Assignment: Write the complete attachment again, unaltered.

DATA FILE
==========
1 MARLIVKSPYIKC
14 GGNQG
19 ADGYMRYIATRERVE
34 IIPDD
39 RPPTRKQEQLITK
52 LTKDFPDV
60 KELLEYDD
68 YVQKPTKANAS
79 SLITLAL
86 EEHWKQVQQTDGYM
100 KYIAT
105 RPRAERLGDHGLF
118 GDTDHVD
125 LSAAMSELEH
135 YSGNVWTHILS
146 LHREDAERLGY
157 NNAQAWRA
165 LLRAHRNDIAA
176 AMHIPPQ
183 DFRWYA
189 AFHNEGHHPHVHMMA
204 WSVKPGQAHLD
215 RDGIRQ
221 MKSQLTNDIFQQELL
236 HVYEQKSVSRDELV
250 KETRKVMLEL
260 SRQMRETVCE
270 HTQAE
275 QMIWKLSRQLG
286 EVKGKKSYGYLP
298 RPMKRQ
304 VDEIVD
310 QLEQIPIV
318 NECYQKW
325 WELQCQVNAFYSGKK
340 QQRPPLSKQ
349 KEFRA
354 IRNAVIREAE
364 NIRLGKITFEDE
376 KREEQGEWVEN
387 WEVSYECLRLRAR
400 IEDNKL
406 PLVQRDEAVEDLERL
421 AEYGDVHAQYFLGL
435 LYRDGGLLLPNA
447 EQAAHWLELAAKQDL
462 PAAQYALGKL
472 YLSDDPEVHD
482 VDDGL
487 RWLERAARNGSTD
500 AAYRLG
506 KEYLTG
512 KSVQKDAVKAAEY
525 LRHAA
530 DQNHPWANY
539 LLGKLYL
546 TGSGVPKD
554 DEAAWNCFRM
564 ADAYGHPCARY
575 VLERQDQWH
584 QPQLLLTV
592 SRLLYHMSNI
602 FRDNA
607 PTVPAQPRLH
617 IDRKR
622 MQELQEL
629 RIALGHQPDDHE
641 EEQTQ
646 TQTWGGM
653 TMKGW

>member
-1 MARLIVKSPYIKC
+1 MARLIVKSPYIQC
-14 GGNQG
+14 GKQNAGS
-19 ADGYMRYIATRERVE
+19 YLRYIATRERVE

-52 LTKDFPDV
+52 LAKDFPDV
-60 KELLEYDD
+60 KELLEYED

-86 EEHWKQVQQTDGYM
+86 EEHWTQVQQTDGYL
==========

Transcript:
1 MARLIVKSPYIKC
14 GGNQG
19 ADGYMRYIATRERVE
34 IIPDD
39 RPPTRKQEQLITK
52 LTKDFPDV
60 KELLEYDD
68 YVQKPTKANAS
79 SLITLAL
86 EEHWKQVQQTDGYM
100 KYIAT
105 RPRAERLGDHGLF
118 GDTDHVD
125 LSAAMSELEH
135 YSGNVWTHILS
146 LHREDAERLGY
157 NNAQAWRA
165 LLRAHRNDIAA
176 AMHIPPQ
183 DFRWYA
189 AFHNEGHHPHVHMMA
204 WSVKPGQAHLD
215 RDGIRQ
221 MKSQLTNDIFQQELL
236 HVYEQKSVSRDELV
250 KETRKVMLEL
260 SRQMRETVCE
270 HTQAE
275 QMIWKLSRQLG
286 EVKGKKSYGYLP
298 RPMKRQ
304 VDEIVD
310 QLEQIPIV
318 NECYQKW
325 WELQCQVNAFYSGKK
340 QQRPPLSKQ
349 KEFRA
354 IRNAVIREAE
364 NIRLGKITFEDE
376 KREEQGEWVEN
387 WEVSYECLRLRAR
400 IEDNKL
406 PLVQRDEAVEDLERL
421 AEYGDVHAQYFLGL
435 LYRDGGLLLPNA
447 EQAAHWLELAAKQDL
462 PAAQYALGKL
472 YLSDDPEVHD
482 VDDGL
487 RWLERAARNGSTD
500 AAYRLG
506 KEYLTG
512 KSVQKDAVKAAEY
525 LRHAA
530 DQNHPWANY
539 LLGKLYL
546 TGSGVPKD
554 DEAAWNCFRM
564 ADAYGHPCARY
575 VLERQDQWH
584 QPQLLLTV
592 SRLLYHMSNI
602 FRDNA
607 PTVPAQPRLH
617 IDRKR
622 MQELQEL
629 RIALGHQPDDHE
641 EEQTQ
646 TQTWGGM
653 TMKGW

>member
-1 MARLIVKSPYIKC
+1 MARLIVKSPYIQC
-14 GGNQG
+14 GKQNAGS
-19 ADGYMRYIATRERVE
+19 YLRYIATRERVE

-52 LTKDFPDV
+52 LAKDFPDV
-60 KELLEYDD
+60 KELLEYED

-86 EEHWKQVQQTDGYM
+86 EEHWTQVQQTDGYL